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Using Domains in LDAP/X.500 Distinguished Names

The information below is for an old version of the document that is already published as an RFC.
Document Type
This is an older version of an Internet-Draft that was ultimately published as RFC 2247.
Authors Mark Wahl , Steve Kille
Last updated 2013-03-02 (Latest revision 1997-02-10)
RFC stream Internet Engineering Task Force (IETF)
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IESG IESG state RFC 2247 (Proposed Standard)
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Network Working Group                                           S. Kille
INTERNET-DRAFT                                                Isode Ltd.
Obsoletes: RFC 1279                                              M. Wahl
                                                     Critical Angle Inc.
Expires in six months from                              February 6, 1997
Intended Category: Standards Track

           An Approach for Using Domains in LDAP Distinguished Names

Status of this Memo

   This document is an Internet-Draft.  Internet-Drafts are working 
   documents of the Internet Engineering Task Force (IETF), its areas, and
   its working groups.  Note that other groups may also distribute working
   documents as Internet-Drafts.
   Internet-Drafts are draft documents valid for a maximum of six months
   and may be updated, replaced, or obsoleted by other documents at any
   time.  It is inappropriate to use Internet-Drafts as reference material
   or to cite them other than as "work in progress."
   To learn the current status of any Internet-Draft, please check the
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1. Abstract

   The Lightweight Directory Access Protocol (LDAP) uses X.500-compatible
   distinguished names for providing unique identification of entries.  
   distinguished names in currently-deployed X.500 directories have the 
   properties that they are descriptive, hierarchical, and follow common 
   organizational models.  However, there is not today a registration 
   mechanism to permit individuals and organizations to obtain distinguished 
   names, regardless of their physical location.

   This document defines a mechanism by which a name registered with the 
   Internet Domain Name Service [1], for which there are active registration
   services, can be represented as a distinguished name so that it may be 
   used with the LDAP protocol.  This is not intended to have LDAP replace 
   the DNS protocol, but to permit further deployment of LDAP into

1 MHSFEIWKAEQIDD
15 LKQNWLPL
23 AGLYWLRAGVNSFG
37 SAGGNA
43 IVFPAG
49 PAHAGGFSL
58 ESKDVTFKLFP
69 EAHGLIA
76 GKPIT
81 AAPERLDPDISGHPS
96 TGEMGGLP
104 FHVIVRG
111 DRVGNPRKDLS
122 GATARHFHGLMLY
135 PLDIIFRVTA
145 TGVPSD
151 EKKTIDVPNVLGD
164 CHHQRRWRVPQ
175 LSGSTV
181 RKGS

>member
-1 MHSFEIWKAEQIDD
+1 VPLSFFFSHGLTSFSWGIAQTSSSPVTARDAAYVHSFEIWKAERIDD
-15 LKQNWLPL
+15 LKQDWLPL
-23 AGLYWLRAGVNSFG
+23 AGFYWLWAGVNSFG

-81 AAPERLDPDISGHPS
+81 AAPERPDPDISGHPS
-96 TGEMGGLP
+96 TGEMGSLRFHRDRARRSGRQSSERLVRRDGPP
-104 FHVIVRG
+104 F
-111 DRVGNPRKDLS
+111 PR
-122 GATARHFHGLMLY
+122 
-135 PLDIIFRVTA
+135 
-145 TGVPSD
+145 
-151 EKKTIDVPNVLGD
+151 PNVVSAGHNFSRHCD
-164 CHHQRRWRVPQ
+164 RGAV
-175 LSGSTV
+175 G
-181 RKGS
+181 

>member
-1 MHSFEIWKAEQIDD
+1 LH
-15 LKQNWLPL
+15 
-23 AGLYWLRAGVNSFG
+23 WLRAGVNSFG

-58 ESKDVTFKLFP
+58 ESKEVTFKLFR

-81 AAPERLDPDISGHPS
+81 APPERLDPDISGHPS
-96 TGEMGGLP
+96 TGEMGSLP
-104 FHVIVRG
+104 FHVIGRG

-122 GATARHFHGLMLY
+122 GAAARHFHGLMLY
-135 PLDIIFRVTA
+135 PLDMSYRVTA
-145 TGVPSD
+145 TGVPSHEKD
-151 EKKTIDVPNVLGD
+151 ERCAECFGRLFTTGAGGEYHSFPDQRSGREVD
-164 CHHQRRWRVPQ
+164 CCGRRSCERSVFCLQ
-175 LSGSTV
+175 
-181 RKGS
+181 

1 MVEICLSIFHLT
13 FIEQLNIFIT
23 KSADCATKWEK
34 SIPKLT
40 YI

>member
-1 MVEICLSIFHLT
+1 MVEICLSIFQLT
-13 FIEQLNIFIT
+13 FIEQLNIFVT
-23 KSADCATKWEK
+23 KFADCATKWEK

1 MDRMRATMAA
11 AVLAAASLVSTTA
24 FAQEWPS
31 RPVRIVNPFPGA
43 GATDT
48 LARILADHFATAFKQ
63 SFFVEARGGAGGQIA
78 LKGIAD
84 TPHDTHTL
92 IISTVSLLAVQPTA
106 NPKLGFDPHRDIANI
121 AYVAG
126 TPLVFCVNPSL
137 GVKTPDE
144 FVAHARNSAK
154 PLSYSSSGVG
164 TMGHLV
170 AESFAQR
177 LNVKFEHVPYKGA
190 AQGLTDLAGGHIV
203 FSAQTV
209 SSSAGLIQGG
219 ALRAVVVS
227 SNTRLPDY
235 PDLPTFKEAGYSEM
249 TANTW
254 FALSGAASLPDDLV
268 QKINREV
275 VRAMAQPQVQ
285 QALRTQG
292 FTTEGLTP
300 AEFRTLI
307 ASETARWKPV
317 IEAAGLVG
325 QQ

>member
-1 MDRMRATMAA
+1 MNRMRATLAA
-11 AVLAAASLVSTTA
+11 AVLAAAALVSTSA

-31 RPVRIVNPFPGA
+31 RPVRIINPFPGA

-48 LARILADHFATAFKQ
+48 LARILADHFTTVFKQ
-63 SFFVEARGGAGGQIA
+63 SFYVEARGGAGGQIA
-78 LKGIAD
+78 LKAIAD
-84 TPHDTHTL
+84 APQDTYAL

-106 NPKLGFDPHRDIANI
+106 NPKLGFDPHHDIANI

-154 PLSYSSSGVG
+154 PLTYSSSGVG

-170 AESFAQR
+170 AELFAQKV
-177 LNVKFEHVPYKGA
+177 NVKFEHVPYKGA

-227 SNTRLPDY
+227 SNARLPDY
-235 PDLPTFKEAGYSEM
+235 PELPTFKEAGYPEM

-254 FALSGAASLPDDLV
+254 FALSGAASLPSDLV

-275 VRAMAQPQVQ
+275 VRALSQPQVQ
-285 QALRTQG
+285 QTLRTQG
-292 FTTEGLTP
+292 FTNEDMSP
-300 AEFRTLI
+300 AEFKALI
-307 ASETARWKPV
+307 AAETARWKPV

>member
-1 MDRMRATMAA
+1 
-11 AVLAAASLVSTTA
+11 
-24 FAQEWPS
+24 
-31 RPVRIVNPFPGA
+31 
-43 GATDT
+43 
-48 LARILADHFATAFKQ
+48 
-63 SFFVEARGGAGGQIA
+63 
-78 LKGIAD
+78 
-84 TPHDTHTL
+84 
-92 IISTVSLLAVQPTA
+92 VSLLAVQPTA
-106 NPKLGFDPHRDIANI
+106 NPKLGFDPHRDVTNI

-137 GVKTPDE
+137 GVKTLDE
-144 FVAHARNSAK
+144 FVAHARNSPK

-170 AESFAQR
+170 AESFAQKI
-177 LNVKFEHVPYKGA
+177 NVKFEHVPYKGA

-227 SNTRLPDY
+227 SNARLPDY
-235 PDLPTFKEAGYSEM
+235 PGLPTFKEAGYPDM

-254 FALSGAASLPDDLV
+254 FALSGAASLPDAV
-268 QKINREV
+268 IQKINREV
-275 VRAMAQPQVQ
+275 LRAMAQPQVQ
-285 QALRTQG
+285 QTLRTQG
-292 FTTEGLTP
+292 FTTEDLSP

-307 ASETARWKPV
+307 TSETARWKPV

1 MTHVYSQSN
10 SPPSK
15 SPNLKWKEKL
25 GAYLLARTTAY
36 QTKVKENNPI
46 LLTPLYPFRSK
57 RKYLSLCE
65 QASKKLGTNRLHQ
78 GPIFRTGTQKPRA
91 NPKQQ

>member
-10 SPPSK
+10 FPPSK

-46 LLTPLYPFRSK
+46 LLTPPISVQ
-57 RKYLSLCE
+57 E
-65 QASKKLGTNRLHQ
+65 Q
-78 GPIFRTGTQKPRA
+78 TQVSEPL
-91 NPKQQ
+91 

organizations connected to the Internet.

   This algorithm automatically assigns a distinguished name to any 
   enterprise which has obtained a domain name for use in the Internet.  
   This distinguished name may be used as a prefix for their names of 
   entries in that enterprise.  

   This document does not define how to represent objects which do not have 
   domain names.  Several RFCs, such as [3] and [4], and more recent 
   documents provide additional guidance on representing and structuring 
   information in these entries.  Nor does this document define the procedure 
   to locate an enterprises' LDAP directory server, given their domain name.  
   Such as procedure may be defined in future RFCs.

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2. Introduction to Domain Names and Distinguished Names

   The Domain (Nameserver) System (DNS) provides a hierarchical resource
   labeling system.   A name is made up of an ordered set of components, 
   each of which are short strings. An example domain name with two 
   components would be "CRITICAL-ANGLE.COM".

   The X.500 Directory provides a more general hierarchical naming framework.
   A primary difference in specification of distinguished names from 
   domain names is that each component of an distinguished name has an 
   explicit attribute type indication.  

   An example distinguished name represented in the LDAP string format [2] 
   is "DC=CRITICAL-ANGLE,DC=COM".  As with a domain name, the most significant
   component, closest to the root of the namespace, is written last.

3. Mapping Domain Names into Distinguished Names

   This section defines a subset of the X.500 naming structure for use in 
   representing names allocated in the Internet Domain Name System.  It is 
   expected that it would be possible to algorithmically transform any 
   Internet domain name into a distinguished name, and to be able to convert 
   such a name back into a domain name.  

   The algorithm for transforming a domain name is to begin with an empty
   DN and then attach RDNs for each component of the domain, most significant 
   first.  Each of these RDNs have a single AttributeTypeAndValue, where the 
   type is DC and the value is an IA5 string containing the component.
   Thus the domain name "CS.UCL.AC.UK" can be transformed into 
   and similarly "11.168.192.IN-ADDR.ARPA" to 

   X.500 distinguished names in which there are one or more RDNs, all with 
   the attribute type DC, can be mapped back into domain names.  Note that